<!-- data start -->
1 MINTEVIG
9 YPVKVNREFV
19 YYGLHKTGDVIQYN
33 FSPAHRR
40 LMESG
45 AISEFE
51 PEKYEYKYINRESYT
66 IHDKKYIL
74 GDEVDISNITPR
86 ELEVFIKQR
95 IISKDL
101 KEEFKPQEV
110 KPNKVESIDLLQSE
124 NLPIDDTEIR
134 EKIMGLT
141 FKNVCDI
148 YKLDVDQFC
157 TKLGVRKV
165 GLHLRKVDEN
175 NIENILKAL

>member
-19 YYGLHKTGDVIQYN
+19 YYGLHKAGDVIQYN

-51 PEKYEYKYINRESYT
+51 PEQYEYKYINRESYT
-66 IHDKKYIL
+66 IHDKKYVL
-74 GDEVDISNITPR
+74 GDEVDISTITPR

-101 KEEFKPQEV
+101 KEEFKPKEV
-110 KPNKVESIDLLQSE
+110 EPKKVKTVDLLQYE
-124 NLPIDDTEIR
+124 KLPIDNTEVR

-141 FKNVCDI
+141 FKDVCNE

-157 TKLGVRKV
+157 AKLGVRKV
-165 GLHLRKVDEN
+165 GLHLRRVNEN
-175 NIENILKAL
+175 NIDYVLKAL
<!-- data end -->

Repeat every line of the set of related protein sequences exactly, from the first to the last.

1 MINTEVIG
9 YPVKVNREFV
19 YYGLHKTGDVIQYN
33 FSPAHRR
40 LMESG
45 AISEFE
51 PEKYEYKYINRESYT
66 IHDKKYIL
74 GDEVDISNITPR
86 ELEVFIKQR
95 IISKDL
101 KEEFKPQEV
110 KPNKVESIDLLQSE
124 NLPIDDTEIR
134 EKIMGLT
141 FKNVCDI
148 YKLDVDQFC
157 TKLGVRKV
165 GLHLRKVDEN
175 NIENILKAL

>member
-19 YYGLHKTGDVIQYN
+19 YYGLHKAGDVIQYN

-51 PEKYEYKYINRESYT
+51 PEQYEYKYINRESYT
-66 IHDKKYIL
+66 IHDKKYVL
-74 GDEVDISNITPR
+74 GDEVDISTITPR

-101 KEEFKPQEV
+101 KEEFKPKEV
-110 KPNKVESIDLLQSE
+110 EPKKVKTVDLLQYE
-124 NLPIDDTEIR
+124 KLPIDNTEVR

-141 FKNVCDI
+141 FKDVCNE

-157 TKLGVRKV
+157 AKLGVRKV
-165 GLHLRKVDEN
+165 GLHLRRVNEN
-175 NIENILKAL
+175 NIDYVLKAL